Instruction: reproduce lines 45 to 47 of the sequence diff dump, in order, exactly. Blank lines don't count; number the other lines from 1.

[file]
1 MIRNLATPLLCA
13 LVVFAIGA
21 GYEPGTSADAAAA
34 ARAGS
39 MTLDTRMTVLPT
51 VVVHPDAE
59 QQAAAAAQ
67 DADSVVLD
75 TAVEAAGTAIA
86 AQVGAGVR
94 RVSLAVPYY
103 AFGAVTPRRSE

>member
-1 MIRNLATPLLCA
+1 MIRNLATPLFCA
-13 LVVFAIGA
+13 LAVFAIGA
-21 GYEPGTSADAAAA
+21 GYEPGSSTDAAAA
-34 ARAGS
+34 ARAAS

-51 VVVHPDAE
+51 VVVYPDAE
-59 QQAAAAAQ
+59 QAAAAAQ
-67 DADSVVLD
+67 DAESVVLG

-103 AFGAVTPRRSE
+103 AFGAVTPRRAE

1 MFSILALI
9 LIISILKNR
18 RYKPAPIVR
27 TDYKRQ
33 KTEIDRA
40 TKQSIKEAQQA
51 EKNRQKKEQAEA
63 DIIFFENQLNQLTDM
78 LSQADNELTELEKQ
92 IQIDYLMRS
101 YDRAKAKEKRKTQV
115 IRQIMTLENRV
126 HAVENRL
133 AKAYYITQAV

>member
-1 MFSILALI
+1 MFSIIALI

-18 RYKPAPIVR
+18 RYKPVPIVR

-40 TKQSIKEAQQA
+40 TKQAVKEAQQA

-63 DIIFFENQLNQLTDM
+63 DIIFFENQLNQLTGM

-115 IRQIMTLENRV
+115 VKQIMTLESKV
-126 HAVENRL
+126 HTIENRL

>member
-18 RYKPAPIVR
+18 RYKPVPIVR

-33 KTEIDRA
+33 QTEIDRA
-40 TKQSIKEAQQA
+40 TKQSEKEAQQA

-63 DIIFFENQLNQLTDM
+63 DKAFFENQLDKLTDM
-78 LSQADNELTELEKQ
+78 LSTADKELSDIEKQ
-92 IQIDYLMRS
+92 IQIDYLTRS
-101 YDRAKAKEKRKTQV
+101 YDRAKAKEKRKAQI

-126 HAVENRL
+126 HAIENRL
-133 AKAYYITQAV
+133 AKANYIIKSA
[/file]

-1 MFSILALI
+1 MFSIIALI

-18 RYKPAPIVR